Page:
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Retained placenta is one of the complications associated with delivery in dairy cows and other livestock species such as pigs, goats, sheep, horses and donkeys. Under normal circumstances, the placenta should be expelled within 24 hours of giving birth, especially in
dairy cows. There is reduced uterine contraction (the reduced force to push it out) 24 hours after calving, which results in retained placenta. It may take several days before the placenta attachment to the uterus decomposes to allow it to drop.

In a herd of dairy cows, cases of retained placenta should not exceed 10% of all calving cows; figures above that indicate that there is a serious problem within the herd. A farmer with one cow may experience the problem of retained placenta after his cow has calved up to ten times. The condition is easy to recognize since part of the placenta can be seen hanging from the birth canal after a cow gives birth. In some cases, the whole placenta may remain inside the uterus thereby making it difficult to notice the problem. However, a keen farmer who observes their cow well during calving would know that the cow has not dropped the placenta.

Danger posed by retained placenta

In dairy cows, retained placenta may be the cause of serious economic loss to the farmers due to the following reasons:

  • Cows with retained placenta may develop bacterial infection and become ill and thus reduce production. Some may even die.
  • Milk from cows with retained placenta is unfit for human consumption and therefore cannot be sold. The fertility of dairy cows is affected when most cows in the herd suffer from retained placenta. This causes a direct loss to the farmer due to delayed calving leading to a lengthy period between births (calving intervals) and hence low milk production. It is unhygienic to milk a cow with a decomposing afterbirth hanging on it.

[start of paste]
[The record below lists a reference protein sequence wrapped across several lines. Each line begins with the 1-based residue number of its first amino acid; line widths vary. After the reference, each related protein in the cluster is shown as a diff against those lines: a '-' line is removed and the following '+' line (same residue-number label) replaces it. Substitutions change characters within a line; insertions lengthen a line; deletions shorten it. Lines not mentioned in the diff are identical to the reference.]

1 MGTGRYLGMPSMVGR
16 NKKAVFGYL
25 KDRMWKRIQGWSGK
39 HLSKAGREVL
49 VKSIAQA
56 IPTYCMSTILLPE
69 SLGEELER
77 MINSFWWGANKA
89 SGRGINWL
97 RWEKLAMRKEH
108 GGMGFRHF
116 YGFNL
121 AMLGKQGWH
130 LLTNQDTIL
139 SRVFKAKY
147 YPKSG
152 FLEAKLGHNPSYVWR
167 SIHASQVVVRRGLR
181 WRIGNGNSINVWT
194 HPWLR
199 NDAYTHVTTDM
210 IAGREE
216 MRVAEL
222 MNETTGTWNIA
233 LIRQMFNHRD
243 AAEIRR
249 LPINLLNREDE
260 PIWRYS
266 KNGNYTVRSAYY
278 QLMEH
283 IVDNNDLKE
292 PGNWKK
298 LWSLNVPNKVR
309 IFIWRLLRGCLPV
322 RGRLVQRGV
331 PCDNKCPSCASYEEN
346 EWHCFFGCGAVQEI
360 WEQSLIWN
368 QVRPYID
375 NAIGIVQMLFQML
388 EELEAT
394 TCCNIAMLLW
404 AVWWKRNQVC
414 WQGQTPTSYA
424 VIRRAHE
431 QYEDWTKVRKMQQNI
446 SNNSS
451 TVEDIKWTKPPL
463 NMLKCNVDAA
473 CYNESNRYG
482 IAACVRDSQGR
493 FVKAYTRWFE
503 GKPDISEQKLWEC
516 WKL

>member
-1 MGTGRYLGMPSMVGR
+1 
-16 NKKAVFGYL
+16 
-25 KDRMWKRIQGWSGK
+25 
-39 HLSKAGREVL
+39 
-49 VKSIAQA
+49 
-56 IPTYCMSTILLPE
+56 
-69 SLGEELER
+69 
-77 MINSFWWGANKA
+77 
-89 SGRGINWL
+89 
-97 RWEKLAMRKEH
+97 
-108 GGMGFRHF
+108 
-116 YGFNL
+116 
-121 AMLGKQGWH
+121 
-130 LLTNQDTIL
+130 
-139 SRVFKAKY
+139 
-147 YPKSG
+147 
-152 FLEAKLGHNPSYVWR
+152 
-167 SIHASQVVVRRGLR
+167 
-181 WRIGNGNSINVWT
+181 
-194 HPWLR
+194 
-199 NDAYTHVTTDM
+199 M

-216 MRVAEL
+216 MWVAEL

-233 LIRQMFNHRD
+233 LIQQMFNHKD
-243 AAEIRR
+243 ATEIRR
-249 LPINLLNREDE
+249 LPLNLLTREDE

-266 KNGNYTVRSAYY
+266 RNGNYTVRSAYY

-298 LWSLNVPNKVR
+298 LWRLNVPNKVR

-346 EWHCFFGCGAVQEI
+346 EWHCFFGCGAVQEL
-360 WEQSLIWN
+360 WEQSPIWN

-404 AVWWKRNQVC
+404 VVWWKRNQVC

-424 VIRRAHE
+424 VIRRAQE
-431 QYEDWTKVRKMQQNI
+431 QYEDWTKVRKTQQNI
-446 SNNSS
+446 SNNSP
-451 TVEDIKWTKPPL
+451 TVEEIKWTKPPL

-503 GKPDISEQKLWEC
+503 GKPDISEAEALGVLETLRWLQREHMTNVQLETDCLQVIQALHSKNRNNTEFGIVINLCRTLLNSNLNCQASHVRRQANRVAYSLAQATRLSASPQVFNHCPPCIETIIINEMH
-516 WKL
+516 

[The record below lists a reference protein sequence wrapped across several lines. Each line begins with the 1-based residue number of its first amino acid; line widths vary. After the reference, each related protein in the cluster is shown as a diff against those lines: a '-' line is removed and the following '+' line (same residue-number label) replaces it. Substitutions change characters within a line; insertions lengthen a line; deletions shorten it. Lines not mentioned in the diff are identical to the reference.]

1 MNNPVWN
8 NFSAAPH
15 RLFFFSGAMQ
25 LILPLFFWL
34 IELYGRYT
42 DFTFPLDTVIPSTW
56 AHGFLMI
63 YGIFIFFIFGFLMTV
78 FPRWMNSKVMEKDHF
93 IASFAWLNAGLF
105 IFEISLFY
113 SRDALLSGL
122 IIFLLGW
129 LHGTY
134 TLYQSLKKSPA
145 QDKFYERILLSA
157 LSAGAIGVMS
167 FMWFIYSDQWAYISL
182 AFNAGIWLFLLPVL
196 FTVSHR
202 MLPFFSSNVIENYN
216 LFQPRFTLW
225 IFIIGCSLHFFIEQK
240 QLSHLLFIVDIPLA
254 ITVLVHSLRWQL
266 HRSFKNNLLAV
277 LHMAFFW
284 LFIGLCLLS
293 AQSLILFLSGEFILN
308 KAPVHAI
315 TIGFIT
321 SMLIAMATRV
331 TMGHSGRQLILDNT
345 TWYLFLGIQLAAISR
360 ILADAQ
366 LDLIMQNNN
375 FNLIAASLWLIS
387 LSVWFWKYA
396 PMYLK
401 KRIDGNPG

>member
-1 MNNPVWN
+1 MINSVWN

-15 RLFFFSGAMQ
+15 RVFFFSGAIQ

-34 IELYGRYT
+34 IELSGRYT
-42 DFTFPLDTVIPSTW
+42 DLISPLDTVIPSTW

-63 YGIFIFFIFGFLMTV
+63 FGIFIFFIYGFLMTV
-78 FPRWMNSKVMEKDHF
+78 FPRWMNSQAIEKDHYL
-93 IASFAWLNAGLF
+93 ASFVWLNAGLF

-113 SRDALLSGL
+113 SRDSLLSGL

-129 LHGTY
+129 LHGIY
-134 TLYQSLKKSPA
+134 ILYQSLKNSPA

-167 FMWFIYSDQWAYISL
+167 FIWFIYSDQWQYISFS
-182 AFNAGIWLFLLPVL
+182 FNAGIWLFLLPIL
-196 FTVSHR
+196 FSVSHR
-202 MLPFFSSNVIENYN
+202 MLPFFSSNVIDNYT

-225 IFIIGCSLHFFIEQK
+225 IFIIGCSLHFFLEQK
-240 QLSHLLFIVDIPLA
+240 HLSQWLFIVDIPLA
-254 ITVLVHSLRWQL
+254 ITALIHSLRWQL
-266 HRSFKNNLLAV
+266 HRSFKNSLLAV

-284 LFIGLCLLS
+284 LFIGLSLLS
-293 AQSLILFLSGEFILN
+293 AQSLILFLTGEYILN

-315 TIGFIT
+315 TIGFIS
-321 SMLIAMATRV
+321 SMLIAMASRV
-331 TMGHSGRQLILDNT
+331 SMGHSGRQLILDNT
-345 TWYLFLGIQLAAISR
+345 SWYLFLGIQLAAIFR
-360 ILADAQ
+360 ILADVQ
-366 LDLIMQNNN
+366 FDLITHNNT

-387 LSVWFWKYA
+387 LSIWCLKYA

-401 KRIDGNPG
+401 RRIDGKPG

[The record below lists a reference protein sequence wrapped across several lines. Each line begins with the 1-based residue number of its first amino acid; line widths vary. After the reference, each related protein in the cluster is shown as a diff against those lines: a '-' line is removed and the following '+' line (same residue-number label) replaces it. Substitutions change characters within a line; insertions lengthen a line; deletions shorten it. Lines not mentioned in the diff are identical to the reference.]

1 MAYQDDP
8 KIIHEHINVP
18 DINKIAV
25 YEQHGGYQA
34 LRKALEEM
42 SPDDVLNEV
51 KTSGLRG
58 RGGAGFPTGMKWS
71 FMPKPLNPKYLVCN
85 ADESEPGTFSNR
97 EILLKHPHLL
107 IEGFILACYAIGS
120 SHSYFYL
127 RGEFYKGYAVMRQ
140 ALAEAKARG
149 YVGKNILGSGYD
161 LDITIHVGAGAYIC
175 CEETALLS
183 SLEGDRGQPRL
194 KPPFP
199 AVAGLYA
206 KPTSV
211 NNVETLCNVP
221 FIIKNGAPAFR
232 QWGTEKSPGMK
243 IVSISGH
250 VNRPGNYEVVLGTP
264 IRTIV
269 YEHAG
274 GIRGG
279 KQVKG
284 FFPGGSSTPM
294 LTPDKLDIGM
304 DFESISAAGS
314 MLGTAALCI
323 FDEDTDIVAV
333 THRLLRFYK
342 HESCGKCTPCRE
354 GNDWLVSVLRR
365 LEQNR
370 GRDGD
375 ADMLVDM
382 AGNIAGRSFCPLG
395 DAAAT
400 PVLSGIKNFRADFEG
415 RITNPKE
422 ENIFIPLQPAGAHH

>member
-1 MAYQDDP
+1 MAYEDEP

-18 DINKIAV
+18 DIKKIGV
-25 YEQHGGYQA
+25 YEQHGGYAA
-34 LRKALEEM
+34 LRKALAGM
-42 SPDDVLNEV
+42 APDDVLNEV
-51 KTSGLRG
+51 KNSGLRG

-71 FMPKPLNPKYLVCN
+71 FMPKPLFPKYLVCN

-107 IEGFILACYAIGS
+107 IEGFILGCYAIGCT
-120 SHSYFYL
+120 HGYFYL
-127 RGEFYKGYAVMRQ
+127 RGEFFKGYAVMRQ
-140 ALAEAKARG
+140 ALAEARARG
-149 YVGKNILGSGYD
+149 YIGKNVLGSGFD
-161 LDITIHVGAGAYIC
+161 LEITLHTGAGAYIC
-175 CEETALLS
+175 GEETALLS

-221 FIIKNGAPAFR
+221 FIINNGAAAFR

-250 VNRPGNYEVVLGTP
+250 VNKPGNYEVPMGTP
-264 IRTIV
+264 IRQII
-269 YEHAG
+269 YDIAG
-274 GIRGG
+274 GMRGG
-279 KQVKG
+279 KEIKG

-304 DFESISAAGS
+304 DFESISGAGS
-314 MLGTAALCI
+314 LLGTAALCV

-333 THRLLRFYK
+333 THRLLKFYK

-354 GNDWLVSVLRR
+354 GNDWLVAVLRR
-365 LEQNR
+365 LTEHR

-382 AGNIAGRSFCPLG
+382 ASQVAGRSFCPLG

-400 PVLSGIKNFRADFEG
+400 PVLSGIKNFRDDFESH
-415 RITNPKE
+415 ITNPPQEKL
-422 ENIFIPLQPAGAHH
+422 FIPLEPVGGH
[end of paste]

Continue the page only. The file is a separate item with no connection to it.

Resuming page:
Causes of retained placenta

The problem is caused by the following factors:

  • Abortions and premature calvings. The birth may occur normal but the placenta may not detach itself from the uterus lining thereby causing the problem of retained afterbirth.
  • When the cow produces twin calves, the uterus becomes weak, causing retained afterbirth.
  • In cases of milk fever, the lack of muscle power can weaken the animal and reduce its ability to push out or expel the placenta.
  • Difficult calving may also stress the uterus after the calf has been delivered.
  • Dirty cattle shed may lead to early infection of the placenta that may cause inflammation and hence delay or reduced chances of placental separation and expulsion. It is important
    to note that it is unnecessary to assist a calving cow before it is confirmed that the cow cannot give birth on its own.
  • Lack of Vitamin E or selenium deficiency may lead to reduced muscle power in the uterus during calving.
  • Other conditions such as poor feeding, liver flukes and copper deficiency may lead to general weakness and hence retained placenta.
  • Over-conditioned cows; excessive corn silage fed to dry cows (over 50% of forage dry matter intake).
  • Overfeeding grain to dry cows (greater than 0.5% of bodyweight).
  • Excessive calcium from too much legume forage fed to dry cows (over 25-30% of forage dry matter intake).
  • Calcium and phosphorus deficiency; inadequate supplementation for dry cows.
  • Excessive vitamin D (over 50,000 to 100,000 units daily).

Treatment requires a qualified vet

A farmer should always bear in mind that the uterus should always be hygienic since it is the house of a future calf and determines the future milk yield. Therefore whenever there is a problem of retained afterbirth, the affected cow should be attended to by a qualified veterinary doctor.

  • The vet first removes the placenta, then administers the right treatment.